Thursday, July 28, 2011

How do you choose your books?

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I have a lot of happy memories associated with Borders, and I'll miss them. The cafes were always better than the ones at Barnes and Noble. They also tended to have a better selection of titles. Even Barnes and Noble has closed some locations that used to be considered hot property (e.g. the one near Lincoln Center in NYC).

Will this be a chance for indie bookstores to gain a foothold in the market? Maybe. 

The American Booksellers Association hosted an e-book sale popularly known as "25 for 25" as in 25 titles on sale for 25 cents a piece. (Who says a quarter won't get you anything?) The Washington DC area's indie, Politics and Prose sold 925 e-books during the three day sale. Publishers Weekly reported that 145 independent bookstores participated in the sale and reported total sales over 15,000 copies. It's unclear to me whether this number is just the 25 cent e-books or if the 25 cent e-books spurred additional sales. I mean, it's great to sell a book for 25 cents, but I think it's even better to sell one for ten whole dollars. Am I right or am I right?

One independent bookseller quoted in Publishers Weekly's article A World Without Borders (isn't that precious?) lamented the loss of a "showroom for books." You know, I like browsing through physical books because I love shopping, but realistically, shopping and actually reading don't have much in common. In fact, I think that most of the books I actually read are the ones I get for free either through NetGalley, authors, publishers, friends, or the library. I still buy plenty of books. (See previous comment about my love of shopping.) Also, I believe in supporting authors and I think the economy needs all the stimulation I can give, so I'm doing my part like a good little American. However, my point is, I don't walk into Barnes and Noble, run my fingers over the covers and go, "Ooh! Raised lettering. That's hot! I must have it!"

Sometimes I browse sections like "new voices" (or whatever the store calls it), staff recommendations (love!), and the buy one get one half off (I'm no dork; who doesn't love a good sale?) I'll even check-out the new releases in YA just because I love the new book smell and the covers are pretty, but now, I already have review copies of most of those, and for a lot of the, the pretty cover is just a piece of cardboard separating me from the crap inside. (Sorry!) This fall will be different though! Lots of good people are releasing terrific YA books this fall. I'll be posting more about this soon. I'm very excited!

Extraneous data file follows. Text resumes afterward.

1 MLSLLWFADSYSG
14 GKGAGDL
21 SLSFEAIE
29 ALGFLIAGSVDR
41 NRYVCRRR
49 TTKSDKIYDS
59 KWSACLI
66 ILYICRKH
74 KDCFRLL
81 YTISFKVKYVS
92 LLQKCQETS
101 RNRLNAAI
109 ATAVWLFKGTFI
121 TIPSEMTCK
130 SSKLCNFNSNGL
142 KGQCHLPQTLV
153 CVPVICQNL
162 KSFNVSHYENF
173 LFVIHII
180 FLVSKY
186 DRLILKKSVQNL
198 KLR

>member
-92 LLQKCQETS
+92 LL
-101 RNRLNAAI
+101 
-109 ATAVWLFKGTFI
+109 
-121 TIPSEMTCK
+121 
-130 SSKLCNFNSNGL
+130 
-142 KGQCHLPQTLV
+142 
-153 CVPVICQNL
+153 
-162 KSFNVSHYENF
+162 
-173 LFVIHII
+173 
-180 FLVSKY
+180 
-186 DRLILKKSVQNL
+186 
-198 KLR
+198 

Okay, but back to the original title of this post, and my probing question: how do you choose your books? I'd like to know. I read most of them based on recommendations I see through blogs and Goodreads. I've also used sites like WhatShouldIReadNext and subscription-based reader's advisory tools available through the library. (If you're not sure what that means, ask your local librarian. S/He will be thrilled!) Side note: reader's advisories do not tell you reading too many books will give you brain cancer or heighten the risk of birth defects for pregnant women.

Some of my favorite book blogs:
Smart Bitches, Trashy Books: romance book reviews. I don't even like or read romance, but I love this blog. It's so much fun. They assign grades to the books. How cute is that?
No Vampires Allowed: The librarian who writes these reviews is phenomenally cool and it's refreshingly vampire/paranormal romance free.
Somewhere Only We Know . . .: Minnie is like a book goddess or something. She reads a lot and she's a fair and thorough reviewer. She's also a lovely person. I'm just sad we can't clone her.
Lisa Loves Literature: Another avid reader who writes terrific reviews.

Where do your favorite reads come from? Do you think we really need bookstores to be showrooms for books?